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In re Welfare of D.L.D.

Court of Appeals of Minnesota

June 8, 2015

In the Matter of the Welfare of the Child of: D. L. D. and M. E. F., Parents

As Corrected June 23, 2015.

Page 316

Pipestone County District Court File No. 59-JV-14-33.

Affirmed.

SYLLABUS

A juvenile court may find that a child cannot safely return home even though the factual bases for the conditions preventing the child's return home are not identical to the factual bases for the conditions that led to the child's out-of-home placement.

For D.L.D., Appellant: Steven R. Forrest, Hedeen, Hughes & Wetering, Worthington, Minnesota.

For M.E.F., Respondent: Benjamin Denton, Pipestone, Minnesota.

For Pipestone County, Respondent: Damain Sandy, Pipestone County Attorney, Pipestone, Minnesota.

For Guardian ad Litem: Carol Morgan, Luverne, Minnesota.

Halbrooks, Presiding Judge; Schellhas, Judge; and Hooten, Judge.

OPINION

Page 317

SCHELLHAS, Judge

Appellant seeks reversal of a permanency disposition order transferring permanent legal and physical custody of her child to respondent, the child's father. We affirm.

FACTS

On July 14, 2008, appellant D.L.D. (mother) gave birth to K.D.D.F. Respondent M.E.F. (father) is the adjudicated father of K.D.D.F. A district court granted mother sole legal and physical custody of K.D.D.F. and, in March 2009, granted father reasonable and liberal parenting time with K.D.D.F. In November 2012, the court granted mother and father joint legal and physical custody of K.D.D.F., with mother's home serving as the child's principal residence.

In March 2014, police executed a search warrant at mother's home, where they found approximately 24 grams of marijuana and numerous prescription medications. The State of Minnesota charged mother with three counts of fifth-degree controlled-substance crime (sale of marijuana).[1] Respondent Pipestone County, through Southwest Health & Human Services (SWHHS), petitioned the juvenile court to adjudicate K.D.D.F. as a child in need of protection or services (CHIPS).[2] Following an emergency protective care hearing, the juvenile court placed K.D.D.F. with father, subject to protective supervision by SWHHS, and mother stipulated to the juvenile court's CHIPS adjudication of K.D.D.F. as a child whose environment was such as to be injurious or dangerous to her.

In August 2014, father petitioned the juvenile court for a transfer of permanent legal and physical custody of K.D.D.F. to him (permanency petition). Mother denied the allegations of the permanency petition and moved to dismiss the permanency petition for failure to state a prima facie case for transfer of permanent custody. The court ruled that the petition did not state a prima facie case and granted father leave to file an amended petition. A court-appointed guardian ad litem (GAL) for K.D.D.F. filed an informal report, father filed an amended permanency petition, and mother again moved to dismiss for failure to state a prima facie case. The court denied mother's motion to dismiss the amended permanency petition and held an adjudicatory hearing in October 2014. The court heard testimony and argument, received exhibits, and took judicial notice of relevant case files, including the case file for the CHIPS matter (CHIPS file). The GAL filed a second informal report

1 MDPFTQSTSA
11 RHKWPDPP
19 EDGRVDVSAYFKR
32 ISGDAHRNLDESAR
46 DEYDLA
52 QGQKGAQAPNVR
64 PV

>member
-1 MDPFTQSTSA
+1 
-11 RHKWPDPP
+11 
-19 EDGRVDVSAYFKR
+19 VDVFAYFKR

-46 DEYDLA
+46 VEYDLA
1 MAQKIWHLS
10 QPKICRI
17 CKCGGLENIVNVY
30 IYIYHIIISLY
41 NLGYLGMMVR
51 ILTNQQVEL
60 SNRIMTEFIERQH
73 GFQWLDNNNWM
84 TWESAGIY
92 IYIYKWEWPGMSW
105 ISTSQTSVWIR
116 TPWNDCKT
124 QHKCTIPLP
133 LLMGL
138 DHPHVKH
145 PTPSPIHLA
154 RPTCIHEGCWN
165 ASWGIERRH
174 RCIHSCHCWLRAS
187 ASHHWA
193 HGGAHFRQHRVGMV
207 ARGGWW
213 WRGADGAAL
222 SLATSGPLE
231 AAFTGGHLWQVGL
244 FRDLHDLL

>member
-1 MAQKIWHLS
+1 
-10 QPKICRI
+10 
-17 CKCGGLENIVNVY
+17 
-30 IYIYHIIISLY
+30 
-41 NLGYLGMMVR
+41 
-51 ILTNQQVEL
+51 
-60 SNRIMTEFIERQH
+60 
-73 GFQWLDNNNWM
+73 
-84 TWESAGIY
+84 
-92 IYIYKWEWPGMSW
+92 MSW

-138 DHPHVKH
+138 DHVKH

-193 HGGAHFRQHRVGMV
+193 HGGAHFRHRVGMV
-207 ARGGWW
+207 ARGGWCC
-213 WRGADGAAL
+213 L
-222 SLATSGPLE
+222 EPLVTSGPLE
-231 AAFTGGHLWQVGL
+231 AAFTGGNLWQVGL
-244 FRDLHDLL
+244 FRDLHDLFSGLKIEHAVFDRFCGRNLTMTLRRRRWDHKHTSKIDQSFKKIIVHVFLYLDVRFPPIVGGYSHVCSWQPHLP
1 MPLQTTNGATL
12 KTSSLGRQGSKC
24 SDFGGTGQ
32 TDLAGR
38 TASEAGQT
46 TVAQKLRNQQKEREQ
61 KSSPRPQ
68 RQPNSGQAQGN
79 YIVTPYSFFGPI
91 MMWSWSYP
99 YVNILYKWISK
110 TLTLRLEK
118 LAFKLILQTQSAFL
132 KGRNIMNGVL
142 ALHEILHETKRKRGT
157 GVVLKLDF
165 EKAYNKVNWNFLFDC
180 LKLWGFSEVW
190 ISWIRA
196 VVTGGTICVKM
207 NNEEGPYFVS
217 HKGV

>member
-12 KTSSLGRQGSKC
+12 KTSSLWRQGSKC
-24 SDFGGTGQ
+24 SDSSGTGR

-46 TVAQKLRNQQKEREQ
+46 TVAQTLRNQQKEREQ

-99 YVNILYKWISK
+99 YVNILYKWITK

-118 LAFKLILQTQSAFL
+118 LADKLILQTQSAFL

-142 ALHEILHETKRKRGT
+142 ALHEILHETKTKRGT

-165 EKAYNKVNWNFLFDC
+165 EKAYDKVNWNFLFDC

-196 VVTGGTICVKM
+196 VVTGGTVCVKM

Page 318

following the hearing, and the court granted father's amended petition, transferring permanent legal and physical custody of K.D.D.F. to father (TLC order).

This appeal follows.

ISSUES

I. Did the juvenile court err by denying mother's motion to dismiss the amended permanency petition?

II. Did the juvenile court err by transferring permanent legal and physical custody of K.D.D.F. to father?

ANALYSIS

" The paramount consideration in all juvenile protection proceedings is the health, safety, and best interests of the child." Minn. Stat. § 260C.001, subd. 2(a) (2014). " The laws relating to the juvenile protection proceedings shall be liberally construed to carry out these purposes." Id., subd. 4 (2014). A child " whose . . . environment is such as to be injurious or dangerous to the child" is a " [c]hild in need of protection or services." Minn. Stat. § 260C.007, subd. 6 (2014). " If the court finds that the child is in need of protection or services . . . , it shall enter an order making a[] . . . disposition[] of the case . . . ." Minn. Stat. § 260C.201, subd. 1(a) (2014). One permissible disposition is to " place the child under the protective supervision of the responsible social services agency . . . in the home of a parent of the child under conditions prescribed by the court directed to the correction of the child's need for protection or services." Id., subd. 1(a)(1).

" A permanency or termination of parental rights petition must be filed at or prior to the time the child has been . . . in the care of a . . . nonresident parent for 11 months . . . ." Minn. Stat. § 260C.505(a) (2014).

At the conclusion of the permanency proceedings, the court shall:
(1) order the child returned to the care of the parent . . . from whom the child was removed; or
(2) order a permanency disposition under section 260C.515 or termination of parental rights . . . if a permanency disposition order or termination of parental ...

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